When it comes to teenagers, one thing is pretty much a given: they usually listen more to their friends than to their parents, teachers, or other adult role models.
So in the effort to fight alarming rates of suicide and drug addiction in youth, why not cultivate programs that actually give students the most powerful voice?
This was the question that prompted University of Rochester Medical Center professor of Psychiatry Peter Wyman, Ph.D., and his team to refine and test two school-based prevention programs that empower teens to become change agents for promoting health.
Today, substantiated by more than a decade of Wyman’s research, the two interventions—called *Sources of Strength and Above the Influence, respectively—are being implemented at 60 high schools and middle schools across New York State, with the help of a $1.5M grant secured by Senator Rob Ortt, 62nd District (R, C, I-North Tonawanda). The grant will keep the programs active for three years.
“We’re proud to bring these valuable programs to dozens of schools across the state for the first time,” says Ortt, who chairs the Senate Committee on Mental Health. “The evidence we have seen makes it clear that they help young people build critical strengths and protective abilities, so that we can markedly reduce the number of our youth who are taking their own lives, or becoming dangerously addicted to drugs and alcohol.”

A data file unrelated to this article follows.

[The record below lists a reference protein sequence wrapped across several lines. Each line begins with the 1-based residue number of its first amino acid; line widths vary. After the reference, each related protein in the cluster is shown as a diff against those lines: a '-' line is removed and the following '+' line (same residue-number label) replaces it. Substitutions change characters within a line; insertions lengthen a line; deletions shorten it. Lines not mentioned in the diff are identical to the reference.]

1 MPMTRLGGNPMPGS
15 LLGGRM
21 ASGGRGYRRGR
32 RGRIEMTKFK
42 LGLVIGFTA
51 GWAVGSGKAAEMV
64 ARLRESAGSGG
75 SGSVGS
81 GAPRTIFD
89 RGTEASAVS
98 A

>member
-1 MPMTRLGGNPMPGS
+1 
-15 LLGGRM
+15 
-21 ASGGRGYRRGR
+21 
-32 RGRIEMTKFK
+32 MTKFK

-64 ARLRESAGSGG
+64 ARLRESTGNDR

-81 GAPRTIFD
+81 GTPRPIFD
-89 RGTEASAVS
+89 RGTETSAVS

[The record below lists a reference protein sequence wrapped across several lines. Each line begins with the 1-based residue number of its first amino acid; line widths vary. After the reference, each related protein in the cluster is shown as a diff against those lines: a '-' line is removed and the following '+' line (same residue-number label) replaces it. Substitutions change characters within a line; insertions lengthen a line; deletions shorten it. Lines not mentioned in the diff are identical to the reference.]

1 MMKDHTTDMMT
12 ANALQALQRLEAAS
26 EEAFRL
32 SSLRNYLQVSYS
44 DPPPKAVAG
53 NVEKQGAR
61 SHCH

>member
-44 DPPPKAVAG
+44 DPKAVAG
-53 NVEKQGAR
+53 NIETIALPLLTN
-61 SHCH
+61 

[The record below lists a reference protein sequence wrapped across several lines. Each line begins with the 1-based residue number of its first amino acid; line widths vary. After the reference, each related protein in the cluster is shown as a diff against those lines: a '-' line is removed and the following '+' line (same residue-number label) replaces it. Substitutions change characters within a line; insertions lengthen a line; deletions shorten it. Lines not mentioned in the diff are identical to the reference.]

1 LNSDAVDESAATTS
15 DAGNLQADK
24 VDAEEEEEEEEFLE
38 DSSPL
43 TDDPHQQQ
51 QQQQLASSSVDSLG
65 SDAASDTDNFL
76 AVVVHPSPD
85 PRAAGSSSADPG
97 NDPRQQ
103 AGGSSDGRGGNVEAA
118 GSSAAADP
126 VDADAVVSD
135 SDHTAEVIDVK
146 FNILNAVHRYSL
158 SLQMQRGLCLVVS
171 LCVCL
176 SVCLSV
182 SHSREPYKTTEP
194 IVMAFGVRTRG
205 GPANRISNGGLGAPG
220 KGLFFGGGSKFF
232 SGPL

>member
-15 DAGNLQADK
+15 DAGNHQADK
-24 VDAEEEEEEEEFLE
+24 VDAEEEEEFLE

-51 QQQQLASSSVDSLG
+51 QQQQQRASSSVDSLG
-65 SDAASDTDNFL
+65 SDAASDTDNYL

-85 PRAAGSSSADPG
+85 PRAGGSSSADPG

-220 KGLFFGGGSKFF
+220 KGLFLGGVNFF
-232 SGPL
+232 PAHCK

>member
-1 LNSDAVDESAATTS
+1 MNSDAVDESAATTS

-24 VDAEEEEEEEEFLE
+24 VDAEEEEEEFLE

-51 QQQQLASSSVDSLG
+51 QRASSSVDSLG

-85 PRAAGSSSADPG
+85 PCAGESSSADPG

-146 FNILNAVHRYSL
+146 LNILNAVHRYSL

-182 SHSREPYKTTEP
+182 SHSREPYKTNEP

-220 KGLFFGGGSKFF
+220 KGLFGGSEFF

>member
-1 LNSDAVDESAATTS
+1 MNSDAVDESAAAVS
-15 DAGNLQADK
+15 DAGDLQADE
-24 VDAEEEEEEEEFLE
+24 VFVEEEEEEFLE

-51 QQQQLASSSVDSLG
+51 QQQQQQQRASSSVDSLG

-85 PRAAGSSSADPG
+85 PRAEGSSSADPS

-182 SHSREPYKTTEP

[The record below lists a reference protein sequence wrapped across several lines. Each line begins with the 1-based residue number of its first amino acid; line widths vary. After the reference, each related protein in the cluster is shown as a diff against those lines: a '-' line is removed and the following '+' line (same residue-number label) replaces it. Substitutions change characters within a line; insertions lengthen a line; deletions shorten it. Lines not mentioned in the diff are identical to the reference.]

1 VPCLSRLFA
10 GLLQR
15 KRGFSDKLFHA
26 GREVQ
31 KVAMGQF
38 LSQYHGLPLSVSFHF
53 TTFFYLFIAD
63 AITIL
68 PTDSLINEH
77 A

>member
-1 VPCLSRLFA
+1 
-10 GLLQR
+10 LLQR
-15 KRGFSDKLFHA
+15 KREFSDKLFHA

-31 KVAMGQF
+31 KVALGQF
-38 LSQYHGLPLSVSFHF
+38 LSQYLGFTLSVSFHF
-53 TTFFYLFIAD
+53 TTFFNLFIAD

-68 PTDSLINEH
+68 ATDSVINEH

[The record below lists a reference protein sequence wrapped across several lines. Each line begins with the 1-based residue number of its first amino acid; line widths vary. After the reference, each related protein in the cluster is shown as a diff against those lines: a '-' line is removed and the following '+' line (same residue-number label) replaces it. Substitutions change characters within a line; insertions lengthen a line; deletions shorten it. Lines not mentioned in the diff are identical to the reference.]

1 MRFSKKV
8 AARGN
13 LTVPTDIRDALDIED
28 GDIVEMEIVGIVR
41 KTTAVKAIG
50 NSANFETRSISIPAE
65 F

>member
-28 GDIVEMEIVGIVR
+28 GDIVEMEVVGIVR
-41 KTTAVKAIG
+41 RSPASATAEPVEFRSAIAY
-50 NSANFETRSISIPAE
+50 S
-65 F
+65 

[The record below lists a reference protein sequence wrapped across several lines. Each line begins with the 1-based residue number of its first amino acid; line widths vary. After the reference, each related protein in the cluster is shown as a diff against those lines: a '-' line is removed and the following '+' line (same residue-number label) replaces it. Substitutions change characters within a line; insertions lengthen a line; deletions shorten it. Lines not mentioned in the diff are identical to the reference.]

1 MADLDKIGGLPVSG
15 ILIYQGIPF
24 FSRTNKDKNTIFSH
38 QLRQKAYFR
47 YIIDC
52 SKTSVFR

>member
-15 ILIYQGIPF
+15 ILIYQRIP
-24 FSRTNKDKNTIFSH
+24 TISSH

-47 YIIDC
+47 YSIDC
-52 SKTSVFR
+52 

Within Monroe County, the programs are being implemented in Pittsford, Penfield, and East Bloomfield School Districts, with more to come. Other nearby beneficiaries include Holley High School in Orleans County, and Batavia Middle School.
Trained as a clinical psychologist, Wyman spent several years working with adolescents and families in private practice before pursuing a desire to make a larger impact through preventive, population-based approaches. With young people especially, he sees vast potential in using what he calls a “social network health diffusion model.”
“Research shows peers have enormous influence on adolescents’ choices and decisions, especially when it comes to things like substance use, risk-taking and sexual practices,” he says. “But rather than bemoaning this fact, it actually offers immense opportunity to capture and leverage peer group influence for prevention and health. Just as suicide can be contagious, so too can be the attitudes and behaviors that counter suicide, and help adolescents thrive.”
In a typical high school or middle school, students often gravitate to well-defined peer groups through activities such as sports, drama, or music, says Wyman, while others affiliate with groups less connected with school. The network health approach first identifies the most influential members or “key opinion leaders” from each of these varied groups, he says.